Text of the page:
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The constant self-sabotage of the Elite
When you veer into snobbery, you immediately lose credibility with people who might otherwise be willing to listen to your argument.
As I was listening to The Bulwark podcast, Charlie Sykes scoffed at the differences between two congregations profiled in an article for The Atlantic: At the good church, "people wear sweaters and sing softly." At the bad church, "people dress for a barbecue." That is the precise moment when I turned the podcast off and deleted the file.
I grew up in a blue-collar background in a small town. I have known my whole life that the cultural elites look down on those of us in the middle of the country. The disdain for people who live in the South is even stronger. We see this locally, as people who are part of the Indiana University community look down on Bedford, Bloomfield and Spencer. I did not vote for Donald Trump in 2016, but the times I was tempted the most was when Hillary Clinton and her supporters attacked rural blue-collar voters.
And that is my point: This is how you got Trump. As strange as it was, a billionaire from New York City who had donated to Hillary Clinton and Nancy Pelosi became the hero of rural blue-collar voters in 2016, and that support has intensified since then. For all of Trump's flaws, he was able to connect with those voters in a way few had before. And Trump's popularity was in many ways a reaction to elitists in both parties looking down on them. The Bulwark, which was founded to oppose Trump, is hardening the resolve of Trump supporters and even converting marginal voters into Trump supporters.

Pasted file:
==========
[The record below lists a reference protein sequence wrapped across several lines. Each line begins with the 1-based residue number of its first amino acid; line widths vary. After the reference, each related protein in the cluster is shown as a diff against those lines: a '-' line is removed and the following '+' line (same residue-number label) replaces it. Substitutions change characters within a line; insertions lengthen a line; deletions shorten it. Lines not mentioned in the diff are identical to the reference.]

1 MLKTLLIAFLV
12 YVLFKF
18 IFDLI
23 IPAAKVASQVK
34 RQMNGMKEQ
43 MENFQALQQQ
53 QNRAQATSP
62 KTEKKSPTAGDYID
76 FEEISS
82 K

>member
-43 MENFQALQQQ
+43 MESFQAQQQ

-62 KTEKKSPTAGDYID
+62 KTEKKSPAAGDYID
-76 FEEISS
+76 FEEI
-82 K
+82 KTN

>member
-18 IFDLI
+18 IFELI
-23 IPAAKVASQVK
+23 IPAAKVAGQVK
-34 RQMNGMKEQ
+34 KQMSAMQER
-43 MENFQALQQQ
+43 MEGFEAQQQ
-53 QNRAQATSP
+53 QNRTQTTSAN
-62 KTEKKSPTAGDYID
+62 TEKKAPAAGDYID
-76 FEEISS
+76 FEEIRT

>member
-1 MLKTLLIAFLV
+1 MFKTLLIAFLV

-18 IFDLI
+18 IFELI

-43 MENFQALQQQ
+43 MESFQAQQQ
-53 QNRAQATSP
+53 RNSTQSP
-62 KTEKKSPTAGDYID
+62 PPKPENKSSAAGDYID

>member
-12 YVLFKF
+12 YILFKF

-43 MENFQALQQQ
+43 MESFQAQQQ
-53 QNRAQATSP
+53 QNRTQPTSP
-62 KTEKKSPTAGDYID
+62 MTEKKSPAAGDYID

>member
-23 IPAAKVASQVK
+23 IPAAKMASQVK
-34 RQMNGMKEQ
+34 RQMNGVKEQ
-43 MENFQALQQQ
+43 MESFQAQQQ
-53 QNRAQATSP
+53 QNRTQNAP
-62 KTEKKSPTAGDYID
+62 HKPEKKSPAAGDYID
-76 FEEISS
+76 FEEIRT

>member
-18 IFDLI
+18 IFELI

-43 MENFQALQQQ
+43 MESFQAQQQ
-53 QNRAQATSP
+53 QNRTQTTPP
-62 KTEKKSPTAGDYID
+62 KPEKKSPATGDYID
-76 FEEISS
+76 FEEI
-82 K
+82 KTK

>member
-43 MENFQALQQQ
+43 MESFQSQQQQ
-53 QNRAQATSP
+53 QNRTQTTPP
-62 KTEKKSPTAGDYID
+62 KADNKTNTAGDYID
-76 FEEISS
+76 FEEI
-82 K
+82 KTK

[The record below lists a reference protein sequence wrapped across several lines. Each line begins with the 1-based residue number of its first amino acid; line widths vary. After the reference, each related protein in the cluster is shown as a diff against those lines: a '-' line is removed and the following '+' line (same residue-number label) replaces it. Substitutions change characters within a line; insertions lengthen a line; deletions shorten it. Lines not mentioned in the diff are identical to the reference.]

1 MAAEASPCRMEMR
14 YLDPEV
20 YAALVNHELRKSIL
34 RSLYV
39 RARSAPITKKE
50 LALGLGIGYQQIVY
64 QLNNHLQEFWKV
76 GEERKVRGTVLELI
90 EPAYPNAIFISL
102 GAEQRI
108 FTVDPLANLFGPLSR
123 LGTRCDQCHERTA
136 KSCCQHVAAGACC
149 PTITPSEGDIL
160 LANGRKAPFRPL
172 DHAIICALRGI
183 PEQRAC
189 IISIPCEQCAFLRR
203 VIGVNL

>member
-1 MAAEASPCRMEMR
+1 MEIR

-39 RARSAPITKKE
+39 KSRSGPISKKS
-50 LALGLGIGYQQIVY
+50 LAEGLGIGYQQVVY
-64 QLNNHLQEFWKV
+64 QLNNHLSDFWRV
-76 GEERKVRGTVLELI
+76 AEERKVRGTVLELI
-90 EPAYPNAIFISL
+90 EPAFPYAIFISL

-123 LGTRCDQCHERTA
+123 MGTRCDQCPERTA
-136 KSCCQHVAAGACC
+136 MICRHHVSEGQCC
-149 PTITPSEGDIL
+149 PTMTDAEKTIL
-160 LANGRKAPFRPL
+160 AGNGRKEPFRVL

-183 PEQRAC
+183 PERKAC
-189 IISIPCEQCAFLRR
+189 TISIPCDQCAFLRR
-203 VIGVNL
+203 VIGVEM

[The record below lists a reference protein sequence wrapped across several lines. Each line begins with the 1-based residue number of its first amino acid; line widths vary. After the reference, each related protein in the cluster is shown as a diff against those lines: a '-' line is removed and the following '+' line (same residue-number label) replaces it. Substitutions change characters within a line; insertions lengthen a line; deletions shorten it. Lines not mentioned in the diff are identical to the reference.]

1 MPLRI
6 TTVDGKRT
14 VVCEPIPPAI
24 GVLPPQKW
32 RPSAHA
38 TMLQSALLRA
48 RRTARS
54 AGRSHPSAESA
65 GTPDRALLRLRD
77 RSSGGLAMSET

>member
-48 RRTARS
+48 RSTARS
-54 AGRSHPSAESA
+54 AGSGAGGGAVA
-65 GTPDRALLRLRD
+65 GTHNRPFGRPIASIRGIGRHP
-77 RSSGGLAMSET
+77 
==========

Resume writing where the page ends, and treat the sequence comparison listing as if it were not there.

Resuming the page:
So what was the point at scoffing at a church where people dress casually? Does that have anything to do with which church has the Biblically correct doctrine? Does it demonstrate which political ideology is more in line with Scripture? Does it demonstrate the truth or falsehood of what people in the church believe to be factually correct? No, it does none of those things. It is childish schoolyard mockery, something Sykes should have left behind when he graduated from high school fifty years ago.
Much can be said about Christians embracing fringe conspiracy theories, especially QAnon and the Pizzagate hoax. The leadership of my own church has written a lot over the past two years about the need to respect civil authority as Christians nationwide have raged against mandates and restrictions surrounding COVID-19. Even a "moderate" can have some useful things to say on the question of how conservative Christians engage politically. But when you veer into snobbery, you immediately lose credibility with people who might otherwise be willing to listen to your argument. No one likes a snob, except for other snobs.